- Development & Aid
- Economy & Trade
- Human Rights
- Global Governance
- Civil Society
Friday, August 26, 2016
- The Mocho Mountains that run through the centre of Jamaica were once covered by lush tropical forests that helped control rainfall. Now, much of the forests and farmlands have been destroyed and the community is hard hit by the resultant extreme weather.
“[The area] is one of those that was severely mined for bauxite and so the trees were lost and so too was the arable land for farming,” Indi McLymont-Lafayette, the regional coordinator for Panos Caribbean, told IPS. Panos, a global network of institutes, works to give a voice to poor and marginalised communities.
McLymont-Lafayette, who grew up in Mocho, said the community was now very vulnerable to climate change.
“They were very hard hit by hurricanes Ivan and Dean [in 2004 and 2007 respectively]. There are longer droughts and the farmers are grappling with issues of trying to access water because the community is primarily rain-fed,” she said.
In the past, Mocho, which is about one and a half hour’s drive from the capital, Kingston, was well known as the breadbasket of the central parish of Clarendon.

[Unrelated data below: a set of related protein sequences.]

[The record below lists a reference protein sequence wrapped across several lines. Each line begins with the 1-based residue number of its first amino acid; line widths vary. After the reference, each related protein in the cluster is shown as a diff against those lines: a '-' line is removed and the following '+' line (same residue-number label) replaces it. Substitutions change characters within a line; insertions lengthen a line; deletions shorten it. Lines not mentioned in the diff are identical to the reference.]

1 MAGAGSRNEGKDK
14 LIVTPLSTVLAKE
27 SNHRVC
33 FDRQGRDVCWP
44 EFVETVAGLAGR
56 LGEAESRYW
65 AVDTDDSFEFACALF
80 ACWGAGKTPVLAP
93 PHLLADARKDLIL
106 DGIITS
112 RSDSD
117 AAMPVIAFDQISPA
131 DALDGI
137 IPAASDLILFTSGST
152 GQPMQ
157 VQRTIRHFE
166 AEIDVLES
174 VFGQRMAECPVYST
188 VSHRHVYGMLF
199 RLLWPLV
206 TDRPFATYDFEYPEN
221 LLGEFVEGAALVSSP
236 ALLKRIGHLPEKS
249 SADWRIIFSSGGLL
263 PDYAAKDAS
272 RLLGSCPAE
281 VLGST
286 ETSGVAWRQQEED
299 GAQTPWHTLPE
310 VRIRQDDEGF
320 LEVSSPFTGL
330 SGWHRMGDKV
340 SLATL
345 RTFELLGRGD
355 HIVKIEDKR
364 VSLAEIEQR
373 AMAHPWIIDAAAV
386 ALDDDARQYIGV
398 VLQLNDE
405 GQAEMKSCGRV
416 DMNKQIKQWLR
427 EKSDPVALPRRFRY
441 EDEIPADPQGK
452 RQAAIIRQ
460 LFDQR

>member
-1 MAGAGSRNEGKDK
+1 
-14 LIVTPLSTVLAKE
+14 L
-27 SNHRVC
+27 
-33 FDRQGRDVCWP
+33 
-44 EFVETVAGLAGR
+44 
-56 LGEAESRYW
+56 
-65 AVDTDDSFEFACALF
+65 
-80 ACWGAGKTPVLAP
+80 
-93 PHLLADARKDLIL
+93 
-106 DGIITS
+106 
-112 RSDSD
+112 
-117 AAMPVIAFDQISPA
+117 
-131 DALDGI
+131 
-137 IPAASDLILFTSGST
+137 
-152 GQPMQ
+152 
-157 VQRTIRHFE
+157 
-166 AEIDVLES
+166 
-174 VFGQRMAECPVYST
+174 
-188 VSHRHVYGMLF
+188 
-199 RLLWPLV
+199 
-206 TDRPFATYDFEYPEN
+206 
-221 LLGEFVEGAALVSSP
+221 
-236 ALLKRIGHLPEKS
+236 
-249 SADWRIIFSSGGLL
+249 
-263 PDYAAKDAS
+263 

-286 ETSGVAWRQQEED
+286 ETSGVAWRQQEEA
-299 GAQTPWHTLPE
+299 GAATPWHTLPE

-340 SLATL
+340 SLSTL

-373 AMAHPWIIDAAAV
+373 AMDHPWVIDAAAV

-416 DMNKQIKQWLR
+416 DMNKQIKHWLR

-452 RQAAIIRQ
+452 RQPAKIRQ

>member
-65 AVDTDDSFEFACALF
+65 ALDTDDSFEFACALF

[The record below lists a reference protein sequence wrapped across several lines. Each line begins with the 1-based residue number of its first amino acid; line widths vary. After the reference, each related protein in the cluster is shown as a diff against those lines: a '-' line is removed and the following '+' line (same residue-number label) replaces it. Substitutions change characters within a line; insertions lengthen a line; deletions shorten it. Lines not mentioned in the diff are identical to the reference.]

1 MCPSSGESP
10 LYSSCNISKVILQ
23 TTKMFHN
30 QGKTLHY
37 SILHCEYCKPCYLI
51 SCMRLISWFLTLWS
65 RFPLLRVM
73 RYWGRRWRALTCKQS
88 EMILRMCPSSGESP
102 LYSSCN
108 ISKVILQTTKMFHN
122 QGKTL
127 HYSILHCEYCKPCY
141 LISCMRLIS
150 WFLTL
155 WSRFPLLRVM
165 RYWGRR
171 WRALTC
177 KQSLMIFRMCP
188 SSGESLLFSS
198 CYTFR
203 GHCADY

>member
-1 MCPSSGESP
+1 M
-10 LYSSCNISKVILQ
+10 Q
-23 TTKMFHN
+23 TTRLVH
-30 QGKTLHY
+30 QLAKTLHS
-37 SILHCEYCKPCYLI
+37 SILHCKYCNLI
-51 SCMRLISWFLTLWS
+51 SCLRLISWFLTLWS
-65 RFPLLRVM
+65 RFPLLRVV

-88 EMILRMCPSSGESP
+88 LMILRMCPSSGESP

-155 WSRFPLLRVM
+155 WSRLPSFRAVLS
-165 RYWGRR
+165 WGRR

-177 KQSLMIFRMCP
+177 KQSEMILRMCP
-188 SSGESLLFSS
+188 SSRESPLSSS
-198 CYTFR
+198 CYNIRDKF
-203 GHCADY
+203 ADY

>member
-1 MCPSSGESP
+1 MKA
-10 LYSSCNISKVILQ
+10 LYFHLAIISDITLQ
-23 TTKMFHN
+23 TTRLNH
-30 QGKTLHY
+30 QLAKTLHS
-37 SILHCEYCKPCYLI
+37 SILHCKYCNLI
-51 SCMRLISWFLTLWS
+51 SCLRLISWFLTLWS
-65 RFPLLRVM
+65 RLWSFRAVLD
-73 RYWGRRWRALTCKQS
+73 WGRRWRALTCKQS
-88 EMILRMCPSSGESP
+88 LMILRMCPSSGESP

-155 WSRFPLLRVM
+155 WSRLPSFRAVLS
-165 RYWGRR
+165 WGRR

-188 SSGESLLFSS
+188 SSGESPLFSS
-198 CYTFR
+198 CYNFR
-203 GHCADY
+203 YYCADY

“And if [there is] sporadic rainfall, which is also predicted under the climate change umbrella, it’s harder for the farmers on the ground to regularise their planting season so that means it has implications for the food security of Jamaica,” McLymont-Lafayette added.
She said she clearly remembered the first time she experienced a natural disaster. It was in 1988, when Hurricane Gilbert made landfall on the island. Before that, the last hurricane had occurred 37 years previously, in 1951.
“When I was growing up in my teens there was only one hurricane, which was Gilbert in 1988. It was an exciting thing for me then because it was the first hurricane we’d had since 1951 and I heard about that from my grandparents,” she said.
But when it came, the devastation it caused made her “never want to see a hurricane again”.
“But of course that has not been the case. And over the past 15 years, almost every year we’ve had tropical storms or some hurricanes.
“I think if you look at the statistics between 2002 and 2007, up to 70 million dollars [was] lost due to extreme weather events, and that is a lot of money for a developing country like Jamaica. So I know it’s a serious concern for us and many of the small islands in the Caribbean,” she said.
Among the small island Caribbean states is St. Lucia, which was hit by major hurricanes in 2007, 2010 and 2011.
The country’s minister for sustainable development, Dr. James Fletcher, told IPS that climate change was affecting the island.
“That’s a point that we’ve been at pains to [explain] to the international community – that while for some of them climate change is an academic discussion or some sort of esoteric concept, for us in the Caribbean we are living climate change,” Fletcher said.